Needless to say, many operator spaces of interest, for example dual algebras, are not separable. However, since the problem resisted solution for so long, people (even Arveson) were quite excited about the solution of separable case. Nevertheless, the solution of the problem in full was still sought after.

Davidson and Kennedy have found a proof that sufficiently many boundary representations exist which does not make use of direct integral techniques. Rather, it emphasizes the role of **pure** UCP maps, and again uses some of Dritschel and McCullough’s ideas. Even for the separable case it is a simplification, and indeed for the separable case it is somewhat more constructive.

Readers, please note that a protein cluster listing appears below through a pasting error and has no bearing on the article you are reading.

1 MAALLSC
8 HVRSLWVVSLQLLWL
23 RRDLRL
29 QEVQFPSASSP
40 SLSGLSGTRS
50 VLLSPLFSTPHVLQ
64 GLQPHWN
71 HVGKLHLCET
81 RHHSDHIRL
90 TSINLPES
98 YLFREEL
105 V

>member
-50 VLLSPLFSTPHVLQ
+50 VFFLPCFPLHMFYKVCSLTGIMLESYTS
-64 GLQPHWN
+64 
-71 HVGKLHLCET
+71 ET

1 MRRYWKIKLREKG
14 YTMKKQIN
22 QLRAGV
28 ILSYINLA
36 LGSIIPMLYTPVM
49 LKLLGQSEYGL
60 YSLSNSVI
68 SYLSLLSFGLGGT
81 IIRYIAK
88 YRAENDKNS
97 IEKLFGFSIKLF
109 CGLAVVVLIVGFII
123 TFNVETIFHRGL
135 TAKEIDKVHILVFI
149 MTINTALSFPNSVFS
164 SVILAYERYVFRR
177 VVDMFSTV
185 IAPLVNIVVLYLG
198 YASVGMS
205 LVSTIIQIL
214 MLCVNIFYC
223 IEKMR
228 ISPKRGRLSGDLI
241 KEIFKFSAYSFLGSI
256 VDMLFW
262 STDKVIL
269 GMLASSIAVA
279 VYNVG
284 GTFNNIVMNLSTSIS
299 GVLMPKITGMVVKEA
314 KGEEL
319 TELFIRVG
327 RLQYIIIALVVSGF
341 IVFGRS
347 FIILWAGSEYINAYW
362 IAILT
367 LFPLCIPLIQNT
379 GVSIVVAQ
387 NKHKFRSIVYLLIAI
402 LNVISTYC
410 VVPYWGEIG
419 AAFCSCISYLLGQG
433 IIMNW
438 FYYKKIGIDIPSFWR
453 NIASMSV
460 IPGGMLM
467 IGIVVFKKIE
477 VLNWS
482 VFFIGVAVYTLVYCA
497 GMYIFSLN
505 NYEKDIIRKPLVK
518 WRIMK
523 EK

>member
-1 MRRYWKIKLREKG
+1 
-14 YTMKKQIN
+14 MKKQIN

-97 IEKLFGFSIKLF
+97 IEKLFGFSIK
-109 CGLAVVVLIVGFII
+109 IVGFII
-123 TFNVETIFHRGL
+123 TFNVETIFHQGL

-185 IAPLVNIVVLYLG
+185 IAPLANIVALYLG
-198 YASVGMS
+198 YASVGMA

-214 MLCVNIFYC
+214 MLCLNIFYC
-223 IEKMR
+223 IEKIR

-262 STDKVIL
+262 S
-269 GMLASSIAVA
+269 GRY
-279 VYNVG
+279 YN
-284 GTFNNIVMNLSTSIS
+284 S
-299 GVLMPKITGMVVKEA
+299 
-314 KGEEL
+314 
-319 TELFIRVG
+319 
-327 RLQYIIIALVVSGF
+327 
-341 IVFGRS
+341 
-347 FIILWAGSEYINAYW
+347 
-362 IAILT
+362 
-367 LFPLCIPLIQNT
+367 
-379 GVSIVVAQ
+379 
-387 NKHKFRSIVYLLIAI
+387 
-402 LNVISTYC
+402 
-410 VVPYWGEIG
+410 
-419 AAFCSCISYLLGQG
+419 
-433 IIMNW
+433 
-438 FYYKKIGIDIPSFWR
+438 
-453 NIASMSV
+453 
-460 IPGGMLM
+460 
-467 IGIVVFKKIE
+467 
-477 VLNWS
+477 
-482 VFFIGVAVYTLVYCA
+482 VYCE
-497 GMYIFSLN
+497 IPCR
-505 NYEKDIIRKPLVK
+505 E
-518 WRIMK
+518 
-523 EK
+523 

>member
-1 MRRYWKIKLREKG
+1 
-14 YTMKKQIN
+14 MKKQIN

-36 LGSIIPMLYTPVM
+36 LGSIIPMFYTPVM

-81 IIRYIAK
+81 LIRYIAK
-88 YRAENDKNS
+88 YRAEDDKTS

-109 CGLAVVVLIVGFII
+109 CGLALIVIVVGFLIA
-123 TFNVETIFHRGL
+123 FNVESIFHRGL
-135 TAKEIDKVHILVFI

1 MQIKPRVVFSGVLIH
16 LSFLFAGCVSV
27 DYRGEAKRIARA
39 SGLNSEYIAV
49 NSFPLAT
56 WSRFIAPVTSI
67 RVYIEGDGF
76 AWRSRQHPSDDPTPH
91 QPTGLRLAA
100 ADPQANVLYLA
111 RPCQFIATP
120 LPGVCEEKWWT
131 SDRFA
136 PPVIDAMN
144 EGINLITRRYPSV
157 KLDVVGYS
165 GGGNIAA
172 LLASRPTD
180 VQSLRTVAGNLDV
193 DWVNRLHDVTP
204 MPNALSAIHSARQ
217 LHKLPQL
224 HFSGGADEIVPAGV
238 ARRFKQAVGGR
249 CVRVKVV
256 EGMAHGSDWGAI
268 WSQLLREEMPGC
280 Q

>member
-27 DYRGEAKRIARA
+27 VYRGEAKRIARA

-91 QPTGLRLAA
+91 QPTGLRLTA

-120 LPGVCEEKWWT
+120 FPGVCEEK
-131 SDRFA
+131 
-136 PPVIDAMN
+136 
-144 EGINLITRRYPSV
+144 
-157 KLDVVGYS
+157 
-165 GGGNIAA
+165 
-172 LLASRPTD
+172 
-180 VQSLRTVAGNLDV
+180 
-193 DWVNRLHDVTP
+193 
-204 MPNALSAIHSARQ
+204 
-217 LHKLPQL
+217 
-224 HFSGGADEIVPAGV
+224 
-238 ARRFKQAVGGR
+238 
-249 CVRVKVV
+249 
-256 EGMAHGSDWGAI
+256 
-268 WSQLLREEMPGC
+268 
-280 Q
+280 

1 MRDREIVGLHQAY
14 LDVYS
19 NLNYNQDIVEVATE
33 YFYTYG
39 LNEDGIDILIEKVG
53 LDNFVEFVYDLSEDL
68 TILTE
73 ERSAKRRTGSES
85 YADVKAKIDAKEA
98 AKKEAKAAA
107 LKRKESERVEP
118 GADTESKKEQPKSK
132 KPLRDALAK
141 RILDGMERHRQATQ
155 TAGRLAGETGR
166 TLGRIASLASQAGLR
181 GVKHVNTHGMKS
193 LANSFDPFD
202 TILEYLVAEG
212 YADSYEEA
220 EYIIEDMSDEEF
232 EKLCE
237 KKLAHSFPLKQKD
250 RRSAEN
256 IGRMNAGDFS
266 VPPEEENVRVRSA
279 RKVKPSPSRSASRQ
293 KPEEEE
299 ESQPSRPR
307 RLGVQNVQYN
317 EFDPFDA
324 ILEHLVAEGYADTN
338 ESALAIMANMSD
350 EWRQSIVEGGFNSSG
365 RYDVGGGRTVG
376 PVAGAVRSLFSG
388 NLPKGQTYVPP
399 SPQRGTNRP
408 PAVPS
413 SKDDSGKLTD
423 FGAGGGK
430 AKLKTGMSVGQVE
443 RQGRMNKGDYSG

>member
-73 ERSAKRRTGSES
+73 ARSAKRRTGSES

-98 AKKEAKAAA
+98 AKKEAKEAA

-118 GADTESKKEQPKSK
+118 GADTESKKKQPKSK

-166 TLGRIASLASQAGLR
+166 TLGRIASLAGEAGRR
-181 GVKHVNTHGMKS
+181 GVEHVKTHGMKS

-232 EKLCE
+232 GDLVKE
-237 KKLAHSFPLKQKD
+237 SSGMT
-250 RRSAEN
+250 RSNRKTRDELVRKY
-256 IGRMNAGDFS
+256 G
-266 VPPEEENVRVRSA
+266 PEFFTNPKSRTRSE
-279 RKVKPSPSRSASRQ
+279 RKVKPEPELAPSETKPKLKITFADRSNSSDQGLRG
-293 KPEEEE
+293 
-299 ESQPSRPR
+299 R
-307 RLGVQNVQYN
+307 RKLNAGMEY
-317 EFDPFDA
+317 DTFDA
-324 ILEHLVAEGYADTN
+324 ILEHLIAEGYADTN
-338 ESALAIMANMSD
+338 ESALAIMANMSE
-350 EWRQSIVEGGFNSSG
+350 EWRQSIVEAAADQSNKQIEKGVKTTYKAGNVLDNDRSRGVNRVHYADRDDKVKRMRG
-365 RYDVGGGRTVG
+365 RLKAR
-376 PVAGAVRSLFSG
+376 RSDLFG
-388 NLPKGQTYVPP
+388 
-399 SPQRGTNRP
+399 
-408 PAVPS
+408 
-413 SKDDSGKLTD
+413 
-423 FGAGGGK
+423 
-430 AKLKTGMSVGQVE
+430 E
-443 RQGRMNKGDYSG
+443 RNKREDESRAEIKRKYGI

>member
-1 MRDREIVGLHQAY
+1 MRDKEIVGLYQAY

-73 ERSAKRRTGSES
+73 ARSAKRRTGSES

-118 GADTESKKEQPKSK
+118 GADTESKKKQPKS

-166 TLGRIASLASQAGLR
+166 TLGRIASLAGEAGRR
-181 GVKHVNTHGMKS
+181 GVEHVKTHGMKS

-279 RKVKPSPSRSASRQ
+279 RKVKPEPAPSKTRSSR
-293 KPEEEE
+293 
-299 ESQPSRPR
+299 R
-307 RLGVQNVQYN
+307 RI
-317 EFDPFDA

Congratulations!

nice exposition

[…] is to connect between essential normality and the noncommutative Choquet boundary (see this and this previous posts). A main result here is we have is that the tuple is essentially normal if and […]

[…] that the existence of boundary representations in general was an open problem for forty five years, until it was solved by Davidson and Kennedy not long […]